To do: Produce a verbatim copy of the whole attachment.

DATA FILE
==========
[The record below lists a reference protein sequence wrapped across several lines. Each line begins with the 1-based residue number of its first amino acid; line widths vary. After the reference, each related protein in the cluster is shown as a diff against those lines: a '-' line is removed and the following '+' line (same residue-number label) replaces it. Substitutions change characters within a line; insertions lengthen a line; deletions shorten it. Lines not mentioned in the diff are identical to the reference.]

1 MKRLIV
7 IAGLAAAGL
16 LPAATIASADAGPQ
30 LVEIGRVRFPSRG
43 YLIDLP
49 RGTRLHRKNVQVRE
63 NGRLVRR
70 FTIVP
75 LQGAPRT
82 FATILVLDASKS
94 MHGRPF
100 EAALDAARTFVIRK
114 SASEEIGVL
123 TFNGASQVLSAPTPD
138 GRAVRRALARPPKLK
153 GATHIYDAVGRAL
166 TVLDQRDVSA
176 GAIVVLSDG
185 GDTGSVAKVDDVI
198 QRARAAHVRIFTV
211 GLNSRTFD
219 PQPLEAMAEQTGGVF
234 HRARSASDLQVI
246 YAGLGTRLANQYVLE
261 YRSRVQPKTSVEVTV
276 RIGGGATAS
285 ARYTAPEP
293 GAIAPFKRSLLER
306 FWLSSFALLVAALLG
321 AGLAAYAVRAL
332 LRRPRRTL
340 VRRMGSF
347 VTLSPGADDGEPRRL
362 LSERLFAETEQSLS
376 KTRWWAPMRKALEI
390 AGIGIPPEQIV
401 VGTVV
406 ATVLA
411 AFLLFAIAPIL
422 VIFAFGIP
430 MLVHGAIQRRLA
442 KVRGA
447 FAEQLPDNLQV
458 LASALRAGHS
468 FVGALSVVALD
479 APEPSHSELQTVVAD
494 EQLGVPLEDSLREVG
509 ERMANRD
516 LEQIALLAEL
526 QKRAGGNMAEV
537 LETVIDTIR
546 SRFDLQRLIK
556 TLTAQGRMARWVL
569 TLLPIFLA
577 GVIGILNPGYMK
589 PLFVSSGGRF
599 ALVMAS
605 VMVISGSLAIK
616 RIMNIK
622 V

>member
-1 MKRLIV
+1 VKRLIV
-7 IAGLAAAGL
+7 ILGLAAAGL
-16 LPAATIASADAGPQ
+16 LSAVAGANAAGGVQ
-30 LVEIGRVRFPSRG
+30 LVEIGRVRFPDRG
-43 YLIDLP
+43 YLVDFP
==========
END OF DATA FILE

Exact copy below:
[The record below lists a reference protein sequence wrapped across several lines. Each line begins with the 1-based residue number of its first amino acid; line widths vary. After the reference, each related protein in the cluster is shown as a diff against those lines: a '-' line is removed and the following '+' line (same residue-number label) replaces it. Substitutions change characters within a line; insertions lengthen a line; deletions shorten it. Lines not mentioned in the diff are identical to the reference.]

1 MKRLIV
7 IAGLAAAGL
16 LPAATIASADAGPQ
30 LVEIGRVRFPSRG
43 YLIDLP
49 RGTRLHRKNVQVRE
63 NGRLVRR
70 FTIVP
75 LQGAPRT
82 FATILVLDASKS
94 MHGRPF
100 EAALDAARTFVIRK
114 SASEEIGVL
123 TFNGASQVLSAPTPD
138 GRAVRRALARPPKLK
153 GATHIYDAVGRAL
166 TVLDQRDVSA
176 GAIVVLSDG
185 GDTGSVAKVDDVI
198 QRARAAHVRIFTV
211 GLNSRTFD
219 PQPLEAMAEQTGGVF
234 HRARSASDLQVI
246 YAGLGTRLANQYVLE
261 YRSRVQPKTSVEVTV
276 RIGGGATAS
285 ARYTAPEP
293 GAIAPFKRSLLER
306 FWLSSFALLVAALLG
321 AGLAAYAVRAL
332 LRRPRRTL
340 VRRMGSF
347 VTLSPGADDGEPRRL
362 LSERLFAETEQSLS
376 KTRWWAPMRKALEI
390 AGIGIPPEQIV
401 VGTVV
406 ATVLA
411 AFLLFAIAPIL
422 VIFAFGIP
430 MLVHGAIQRRLA
442 KVRGA
447 FAEQLPDNLQV
458 LASALRAGHS
468 FVGALSVVALD
479 APEPSHSELQTVVAD
494 EQLGVPLEDSLREVG
509 ERMANRD
516 LEQIALLAEL
526 QKRAGGNMAEV
537 LETVIDTIR
546 SRFDLQRLIK
556 TLTAQGRMARWVL
569 TLLPIFLA
577 GVIGILNPGYMK
589 PLFVSSGGRF
599 ALVMAS
605 VMVISGSLAIK
616 RIMNIK
622 V

>member
-1 MKRLIV
+1 VKRLIV
-7 IAGLAAAGL
+7 ILGLAAAGL
-16 LPAATIASADAGPQ
+16 LSAVAGANAAGGVQ
-30 LVEIGRVRFPSRG
+30 LVEIGRVRFPDRG
-43 YLIDLP
+43 YLVDFP